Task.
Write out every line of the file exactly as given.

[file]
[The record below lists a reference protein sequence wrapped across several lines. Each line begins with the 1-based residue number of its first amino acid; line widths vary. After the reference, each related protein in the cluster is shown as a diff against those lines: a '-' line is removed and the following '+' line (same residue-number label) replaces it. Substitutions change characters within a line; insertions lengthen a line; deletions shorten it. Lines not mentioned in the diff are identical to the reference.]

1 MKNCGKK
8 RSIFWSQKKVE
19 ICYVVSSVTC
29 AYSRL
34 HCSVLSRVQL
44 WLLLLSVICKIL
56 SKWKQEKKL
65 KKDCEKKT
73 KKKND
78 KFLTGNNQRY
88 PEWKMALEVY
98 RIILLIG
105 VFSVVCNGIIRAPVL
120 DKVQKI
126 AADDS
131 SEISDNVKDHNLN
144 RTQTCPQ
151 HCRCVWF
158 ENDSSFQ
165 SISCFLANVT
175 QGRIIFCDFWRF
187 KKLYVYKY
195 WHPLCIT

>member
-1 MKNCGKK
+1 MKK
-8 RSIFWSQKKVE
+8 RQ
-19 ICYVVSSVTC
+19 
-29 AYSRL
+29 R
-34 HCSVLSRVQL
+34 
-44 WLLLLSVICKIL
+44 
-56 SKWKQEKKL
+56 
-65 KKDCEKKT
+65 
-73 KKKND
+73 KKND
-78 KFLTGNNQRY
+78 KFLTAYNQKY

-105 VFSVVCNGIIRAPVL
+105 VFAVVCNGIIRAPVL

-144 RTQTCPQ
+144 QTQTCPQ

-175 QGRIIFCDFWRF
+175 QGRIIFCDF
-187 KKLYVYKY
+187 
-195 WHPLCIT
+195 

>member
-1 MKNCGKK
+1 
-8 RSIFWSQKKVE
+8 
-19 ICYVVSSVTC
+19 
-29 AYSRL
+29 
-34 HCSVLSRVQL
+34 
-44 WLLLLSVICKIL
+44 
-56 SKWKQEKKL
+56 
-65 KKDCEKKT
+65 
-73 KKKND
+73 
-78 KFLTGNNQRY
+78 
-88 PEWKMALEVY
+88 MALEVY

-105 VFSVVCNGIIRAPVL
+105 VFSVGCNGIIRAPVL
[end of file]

[The record below lists a reference protein sequence wrapped across several lines. Each line begins with the 1-based residue number of its first amino acid; line widths vary. After the reference, each related protein in the cluster is shown as a diff against those lines: a '-' line is removed and the following '+' line (same residue-number label) replaces it. Substitutions change characters within a line; insertions lengthen a line; deletions shorten it. Lines not mentioned in the diff are identical to the reference.]

1 MKNCGKK
8 RSIFWSQKKVE
19 ICYVVSSVTC
29 AYSRL
34 HCSVLSRVQL
44 WLLLLSVICKIL
56 SKWKQEKKL
65 KKDCEKKT
73 KKKND
78 KFLTGNNQRY
88 PEWKMALEVY
98 RIILLIG
105 VFSVVCNGIIRAPVL
120 DKVQKI
126 AADDS
131 SEISDNVKDHNLN
144 RTQTCPQ
151 HCRCVWF
158 ENDSSFQ
165 SISCFLANVT
175 QGRIIFCDFWRF
187 KKLYVYKY
195 WHPLCIT

>member
-1 MKNCGKK
+1 MKK
-8 RSIFWSQKKVE
+8 RQ
-19 ICYVVSSVTC
+19 
-29 AYSRL
+29 R
-34 HCSVLSRVQL
+34 
-44 WLLLLSVICKIL
+44 
-56 SKWKQEKKL
+56 
-65 KKDCEKKT
+65 
-73 KKKND
+73 KKND
-78 KFLTGNNQRY
+78 KFLTAYNQKY

-105 VFSVVCNGIIRAPVL
+105 VFAVVCNGIIRAPVL

-144 RTQTCPQ
+144 QTQTCPQ

-175 QGRIIFCDFWRF
+175 QGRIIFCDF
-187 KKLYVYKY
+187 
-195 WHPLCIT
+195 

>member
-1 MKNCGKK
+1 
-8 RSIFWSQKKVE
+8 
-19 ICYVVSSVTC
+19 
-29 AYSRL
+29 
-34 HCSVLSRVQL
+34 
-44 WLLLLSVICKIL
+44 
-56 SKWKQEKKL
+56 
-65 KKDCEKKT
+65 
-73 KKKND
+73 
-78 KFLTGNNQRY
+78 
-88 PEWKMALEVY
+88 MALEVY

-105 VFSVVCNGIIRAPVL
+105 VFSVGCNGIIRAPVL